History at Work: The Humanistic Side of Management

The History at Work Speaker Series explores the many ways to turn historical thinking into a post-college career. In this installment, Travis Coberly ('14) will talk what it's like to work as an operations manager for a private firm that has one foot in the U.S. and the other in Germany, how his history degree helped him get a better position than the one he applied for, and how his education is an asset on the job. 

Open to undergraduates of any major. FREE PIZZA

POSTPONED: Stories of Oconee Hill Cemetery

This event has been postponed due to weather, and will be rescheduled at a later date. Phi Alpha Theta is co-sponsoring a walking tour of Oconee Hill Cemetery on Monday with Dr. Stephen Berry. Come and hear the stories of those buried in this antebellum period cemetery. Berry is the Gregory Professor of the Civil War Era, Co-Director of the Center for Virtual History, and Secretary-Treasurer of the Southern Historical Society.

The tour will take place in Athens by north campus at the cemetery, which is right behind the stadium.

Lunchtime Time Machine: How did Hitler's atomic bomb ignite the Cold War?

This installment of the History Department's undergraduate lecture series is presented by Ph.D. candidate Derrick Angermeier. Derrick's dissertation research focuses on the historical arguments made by Nazi thinkers and demonstrates that Nazism’s flawed historical analysis points to ideological consistencies within a thought system that was notorious for inconsistency.

Students of all majors welcome. Free pizza. This is an FYO event.

Stephen Berry: "CSI Dixie: Medical Science and Death Investigation in the 19th Century South"

This is a Throwback Therapies: History of Medical Science Series Lecture by Dr. Stephen Berry, Gregory Professor of the Civil War Era and co-founder of the Center for Virtual History at UGA.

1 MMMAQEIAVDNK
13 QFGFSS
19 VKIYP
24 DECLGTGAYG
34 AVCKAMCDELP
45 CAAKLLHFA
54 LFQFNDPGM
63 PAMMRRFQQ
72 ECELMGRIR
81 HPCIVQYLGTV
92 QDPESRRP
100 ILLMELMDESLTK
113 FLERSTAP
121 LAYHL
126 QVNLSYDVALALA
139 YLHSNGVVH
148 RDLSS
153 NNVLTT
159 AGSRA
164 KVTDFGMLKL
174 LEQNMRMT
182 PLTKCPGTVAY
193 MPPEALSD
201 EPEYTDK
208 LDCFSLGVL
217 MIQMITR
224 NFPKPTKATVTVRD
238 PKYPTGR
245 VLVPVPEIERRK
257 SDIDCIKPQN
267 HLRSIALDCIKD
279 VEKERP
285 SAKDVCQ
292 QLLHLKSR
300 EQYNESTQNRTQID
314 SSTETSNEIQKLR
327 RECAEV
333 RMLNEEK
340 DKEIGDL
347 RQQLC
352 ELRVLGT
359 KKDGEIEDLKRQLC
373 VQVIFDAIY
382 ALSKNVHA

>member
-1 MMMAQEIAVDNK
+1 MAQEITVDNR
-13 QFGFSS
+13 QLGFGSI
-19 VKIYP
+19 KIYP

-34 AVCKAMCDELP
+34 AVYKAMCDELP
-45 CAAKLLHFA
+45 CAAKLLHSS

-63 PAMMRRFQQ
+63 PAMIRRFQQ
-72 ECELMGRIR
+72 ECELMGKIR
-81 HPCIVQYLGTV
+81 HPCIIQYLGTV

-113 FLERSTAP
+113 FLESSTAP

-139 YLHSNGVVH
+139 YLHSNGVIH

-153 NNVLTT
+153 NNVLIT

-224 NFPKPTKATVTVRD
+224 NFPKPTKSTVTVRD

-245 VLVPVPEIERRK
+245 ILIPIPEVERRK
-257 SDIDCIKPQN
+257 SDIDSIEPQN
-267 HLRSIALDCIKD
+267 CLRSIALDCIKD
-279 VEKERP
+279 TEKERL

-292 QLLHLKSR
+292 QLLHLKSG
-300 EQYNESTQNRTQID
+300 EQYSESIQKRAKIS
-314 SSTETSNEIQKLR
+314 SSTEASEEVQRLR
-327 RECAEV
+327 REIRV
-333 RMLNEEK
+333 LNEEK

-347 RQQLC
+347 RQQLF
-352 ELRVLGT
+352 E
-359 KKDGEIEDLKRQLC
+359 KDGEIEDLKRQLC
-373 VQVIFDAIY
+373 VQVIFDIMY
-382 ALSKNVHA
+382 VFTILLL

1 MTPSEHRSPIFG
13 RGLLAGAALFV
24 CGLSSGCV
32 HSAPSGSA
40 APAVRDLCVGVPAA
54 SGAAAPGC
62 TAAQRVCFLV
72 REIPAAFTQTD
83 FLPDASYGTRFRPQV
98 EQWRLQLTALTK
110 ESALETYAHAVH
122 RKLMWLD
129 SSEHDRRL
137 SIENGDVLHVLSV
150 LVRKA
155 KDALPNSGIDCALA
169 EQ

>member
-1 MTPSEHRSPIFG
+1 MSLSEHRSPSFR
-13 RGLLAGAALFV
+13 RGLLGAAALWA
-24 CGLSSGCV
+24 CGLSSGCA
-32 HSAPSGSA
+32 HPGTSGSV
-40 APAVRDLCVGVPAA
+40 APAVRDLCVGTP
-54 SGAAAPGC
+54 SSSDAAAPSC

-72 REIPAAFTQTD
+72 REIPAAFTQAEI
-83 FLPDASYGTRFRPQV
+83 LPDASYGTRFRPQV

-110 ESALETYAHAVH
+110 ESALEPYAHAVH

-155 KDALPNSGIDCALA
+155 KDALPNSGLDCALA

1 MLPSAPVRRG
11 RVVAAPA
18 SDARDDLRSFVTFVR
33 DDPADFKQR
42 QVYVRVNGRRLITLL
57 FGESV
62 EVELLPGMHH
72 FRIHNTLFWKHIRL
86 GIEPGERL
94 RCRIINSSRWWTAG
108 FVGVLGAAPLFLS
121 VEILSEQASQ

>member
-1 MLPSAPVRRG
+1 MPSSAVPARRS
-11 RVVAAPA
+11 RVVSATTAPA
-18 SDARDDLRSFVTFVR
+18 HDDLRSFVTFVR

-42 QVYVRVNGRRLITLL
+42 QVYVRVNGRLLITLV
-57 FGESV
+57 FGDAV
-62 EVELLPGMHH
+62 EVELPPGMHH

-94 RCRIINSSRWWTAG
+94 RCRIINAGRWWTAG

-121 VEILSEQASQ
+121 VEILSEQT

The lecture focuses on the increasing role of medical science in establishing precise causes of death in the 19th-century U. S., which in turn created a more precise and robust understanding of public health. The data is drawn from two sources—the South's county coroners' office records, 1800-1900 and the federal Mortality Censuses, which began in 1850 and ended in 1890.

Historian Catherine Clinton: "The Assassination of Mary Lincoln"

Award-winning historian Catherine Clinton, author of Mary Lincoln: A Life (HarperCollins, 2009) delivers a short lecture on the myriad tragedies suffered by Mary Lincoln in the aftermath of her husband's murder. Inconsolable in grief, Mary Lincoln was then herself the victim of character assassination in stories that were circulated first by her enemies, then by her biographers and her historians. Come hear the "other half" of the assassination story in the sesquicentennial season of the aftermath of the Civil War.

History at Work Speaker Series: Non-profits and social activism

The History at Work Speaker Series explores the many ways to transform historical thinking into a career after college. In this installment, former history minor Kent Strickland ('15) will talk about what the assets of a humanities degree are in grassroots campaigning, how he found his job, and what kind of candidates he's currently recruiting. Open to all majors. FREE PIZZA.


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